The last Megatrend presented in the FTI’s report focusses on Synthetic Biology and its application in Agriculture. Synthetic Biology is the idea, now a practice, of being able to create/modify life in a bottom up way, composing the strand of life, DNA and in some cases RNA, in ways that result in a living “thing”. Sometimes this new living thing might be the result of a modification of an existing living thing or it can be a chimera, resulting from the mixing of parts taken from several living things. Notice that all of this has happened, is happening in Nature. Life is the result of random combination of molecules that by chance reached the stage where they could self replicate, modify and become selected through external forces. New bacterial species are born, at this very moment, by being infected by viruses and inheriting their brand new DNA from both the infected bacteria and the virus DNA (or RNA).
You don’t need to look far to see a chimera organism: we are just that. Our DNA is a mixture of our father and our mother, our mitochondria DNA derives from our mother and from bacteria that have become embedded in our ancestors’ cells.
What is new with synthetic biology is the acceleration of change. What would have taken hundreds of thousands, million of years, may be accomplished in a few hours. What we are seeing today is the result of this continuous change, we call it evolution, What we are not seeing is the much much broader set of “mistakes” resulting from combinations that were not fit for the environment and died out.
The big issue is exactly this one: by applying synthetic biology we can create something new but … we are not sure what we are creating. As Nature did in the past, and it is still doing every day now, the creation of new species is blind. It is only afterward that one can assess the impact.
At the core of the Natural evolution is the random change/swap in genes. However, the selection does not depend on the genes per se but on the way they concur to create the phenotype, that is how that living things interact with the environment. Our understanding of the relation genotype-phenotype is still very limited: we have the tool to modify a gene (changing a single base, a codon or a fragment) as well as to add/delete a gene from a genome but we do not know how this is going to impact the phenotype (i.e. what the result is going to be).
The increasing availability of data derived from the sequencing of the genome (by the way, just last week we have finally sequenced the whole human genome, although its sequencing was announced some 20 years ago!) and the use of artificial intelligence is expected to result, by the end of this decade, into a much greater understanding of the relation genotype-phenotype. If this will happen (there is no doubt this will be -eventually- the case, the big question is “when?”) we will be able to design life. We already have an increasing powerful toolbox allowing us to “cut and paste” DNA and RNA strands, thus to modify the genome. Let’s not forget the amazing success of the Covid-19 vaccine. Using modified mRNA researchers have been able to instruct our cells to produce the virus spike protein that in turns stimulates the creation of B and T (cells) antibodies. This is a first example of synthetic biology: we are teaching our own cells what to do (in this case produce a new protein -the spike protein- that they never produced before, missing the instructions to do so).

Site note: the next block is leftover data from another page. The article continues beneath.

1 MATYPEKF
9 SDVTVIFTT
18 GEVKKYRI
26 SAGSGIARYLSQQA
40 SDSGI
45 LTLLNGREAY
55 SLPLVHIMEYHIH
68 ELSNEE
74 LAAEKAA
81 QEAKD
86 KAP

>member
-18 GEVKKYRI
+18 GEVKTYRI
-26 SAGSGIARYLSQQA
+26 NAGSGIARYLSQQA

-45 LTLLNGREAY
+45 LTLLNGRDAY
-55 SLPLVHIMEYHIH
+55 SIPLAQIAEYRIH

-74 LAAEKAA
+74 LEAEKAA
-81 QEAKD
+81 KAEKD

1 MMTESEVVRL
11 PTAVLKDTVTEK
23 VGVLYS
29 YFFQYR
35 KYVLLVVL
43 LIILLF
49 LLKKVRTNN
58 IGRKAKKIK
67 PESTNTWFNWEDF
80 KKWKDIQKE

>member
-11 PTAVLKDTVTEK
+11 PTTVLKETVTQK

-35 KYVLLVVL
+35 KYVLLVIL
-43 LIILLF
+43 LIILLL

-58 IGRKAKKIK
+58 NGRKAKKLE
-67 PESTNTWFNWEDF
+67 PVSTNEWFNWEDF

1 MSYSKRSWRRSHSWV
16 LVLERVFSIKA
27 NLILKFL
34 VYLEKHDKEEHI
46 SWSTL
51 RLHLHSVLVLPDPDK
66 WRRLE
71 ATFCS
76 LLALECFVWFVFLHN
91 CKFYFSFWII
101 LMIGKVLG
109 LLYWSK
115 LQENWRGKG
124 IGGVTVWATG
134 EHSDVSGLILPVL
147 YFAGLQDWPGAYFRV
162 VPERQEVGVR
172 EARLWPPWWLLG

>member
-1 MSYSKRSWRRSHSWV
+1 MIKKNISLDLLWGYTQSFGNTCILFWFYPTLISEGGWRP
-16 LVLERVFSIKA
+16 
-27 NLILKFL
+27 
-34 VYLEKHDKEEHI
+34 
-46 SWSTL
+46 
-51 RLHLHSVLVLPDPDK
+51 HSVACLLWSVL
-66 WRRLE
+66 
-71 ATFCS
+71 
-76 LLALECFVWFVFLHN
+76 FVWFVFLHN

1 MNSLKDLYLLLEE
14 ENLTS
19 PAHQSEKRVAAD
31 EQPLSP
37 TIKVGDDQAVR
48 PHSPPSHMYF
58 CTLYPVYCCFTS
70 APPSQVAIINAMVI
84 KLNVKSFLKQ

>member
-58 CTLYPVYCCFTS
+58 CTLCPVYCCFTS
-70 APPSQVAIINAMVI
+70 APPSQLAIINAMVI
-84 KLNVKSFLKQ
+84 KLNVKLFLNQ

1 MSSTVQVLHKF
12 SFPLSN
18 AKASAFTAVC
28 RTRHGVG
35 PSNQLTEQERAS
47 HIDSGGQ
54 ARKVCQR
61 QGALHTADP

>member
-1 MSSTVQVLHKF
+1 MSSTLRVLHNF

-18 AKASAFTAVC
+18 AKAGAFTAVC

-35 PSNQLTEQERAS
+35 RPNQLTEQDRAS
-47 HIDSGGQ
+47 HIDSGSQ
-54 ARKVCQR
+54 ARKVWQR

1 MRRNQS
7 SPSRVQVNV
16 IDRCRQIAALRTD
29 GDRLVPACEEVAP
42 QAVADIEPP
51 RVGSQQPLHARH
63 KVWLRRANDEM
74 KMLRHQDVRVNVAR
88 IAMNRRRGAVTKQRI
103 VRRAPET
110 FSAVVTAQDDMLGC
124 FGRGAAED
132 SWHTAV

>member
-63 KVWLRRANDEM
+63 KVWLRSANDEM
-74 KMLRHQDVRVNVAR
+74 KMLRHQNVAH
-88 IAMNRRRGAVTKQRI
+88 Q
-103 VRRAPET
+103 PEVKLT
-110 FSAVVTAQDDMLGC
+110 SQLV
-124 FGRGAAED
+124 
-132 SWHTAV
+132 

Notice in this example, that I am using to emphasise the value of synthetic biology, the use of:
- system biology, our understanding of the working of our cells and the way they produce proteins – by decoding the mRNA;
- metabolic engineering, used to create the mRNA that is injected as vaccine, that in turns entering cells will instruct them to produce the spike protein;
- computer science, the whole process of designing and manufacturing could not be done without massive use of computers and computer science
The FTI’s report predicts that mRNA will be the way forward for vaccine. Being designed by software it can also be changed in subtle ways, as an example to respond to virus variations. The limited changes makes it possible to reduce the testing in-vivo (a good deal of testing is done through AI in a matter of days). The Covid-19 crises has accelerated the deployment of mRNA: in its absence it would have probably taken five to ten years to move from the lab to clinical practice. This acceleration will lead to a variety of other vaccines, with a malaria mRNA based vaccine already in the making (in 2019 over 400,000 people died of malaria and there were over 200 million episodes of malaria globally).